John Maynard Keynes takes an entire paragraph to discuss what an economist must be, and it’s a paragraph that includes the words Mathematician, Historian, Philosopher and Politician (page 321, here (https://economicsociologydotorg.files.wordpress.com/2015/03/keynes-19241.pdf)). A tall order. It’s unsurprising that Economics as a field of study faces challenges. It’s more insular than the other social sciences – we rarely cite outside economics, unlike our peers in sociology or history (http://www.sciencespo.fr/newsletter/actu_medias/11363/maxpodp14-3.pdf and https://www.theatlantic.com/business/archive/2015/04/economists-still-think-economics-is-the-best/390063/). It’s prone to a sense of superiority over other fields, largely due to its outsize influence on policymaking (https://www.nytimes.com/2015/01/24/upshot/how-economists-came-to-dominate-the-conversation.html?mcubz=0). Graduate students in economics rarely read political economy – we’re usually busy understanding why convex-valued closed-graph correspondences on nonempty, convex and compact domains have fixed points. This makes for a field that at times may seem detached from reality and somewhat siloed. To be fair, this is changing – modern data and techniques make the subject more open to multidisciplinary perspectives and receptive to alternative modes of analysis, especially since the financial crisis. But this is yet to be reflected in teaching and training, in syllabi and in textbooks.
The modern economist can understand choice only if she’s culturally sensitive, willing to understand just how differently people from around the world think and respond to the unique challenges of today. This is where studying abroad helps. An education at LSE, where students from every conceivable background share a lecture theatre, broadens the idea of everything economics can and should encompass, something for which I’ll always be grateful to the Inlaks Scholarship. In LSE’s cafes and seminars, one bumps into anthropologists, historians and students of finance, each of whom brings a unique perspective to any given problem of choice. With one of the largest departments in the world, there’s someone in every subfield of the subject just a few cubicles away. I’ve worked on projects ranging from the effects of Brexit to the history of the public university in Germany to understanding the movements of scientists in Renaissance Europe.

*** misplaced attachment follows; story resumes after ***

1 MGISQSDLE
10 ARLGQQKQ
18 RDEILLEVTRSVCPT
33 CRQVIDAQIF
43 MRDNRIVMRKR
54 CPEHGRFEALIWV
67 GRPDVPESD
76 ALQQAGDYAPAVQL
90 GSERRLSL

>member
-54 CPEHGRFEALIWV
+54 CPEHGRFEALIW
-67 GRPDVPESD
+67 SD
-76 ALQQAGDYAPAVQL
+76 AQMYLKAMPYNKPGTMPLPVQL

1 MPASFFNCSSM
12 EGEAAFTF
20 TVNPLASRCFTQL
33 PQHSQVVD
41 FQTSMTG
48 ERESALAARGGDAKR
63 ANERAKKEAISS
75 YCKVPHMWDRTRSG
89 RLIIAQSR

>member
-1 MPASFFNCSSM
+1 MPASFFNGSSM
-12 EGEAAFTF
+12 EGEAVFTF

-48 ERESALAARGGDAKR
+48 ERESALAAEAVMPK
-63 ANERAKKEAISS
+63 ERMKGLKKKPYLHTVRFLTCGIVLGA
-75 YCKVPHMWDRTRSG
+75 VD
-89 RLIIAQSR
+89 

My current research agenda, studying how to better design public institutions to improve public service delivery, will draw lessons from history and insight from political science. The design of marketplaces has traditionally been a question of creating the “right” incentives by designing mechanisms correctly. However, responses to the same set of incentives to mechanisms vary across cultures, across groups and across geographies. Is there anything common underlying these responses? If so, can we use this to make for better government, potentially improving the lives of millions who rely on public schools and hospitals? The benefits of a well-made choice are usually underestimated. If so, that’s a good enough excuse for me to indulge a love for economics.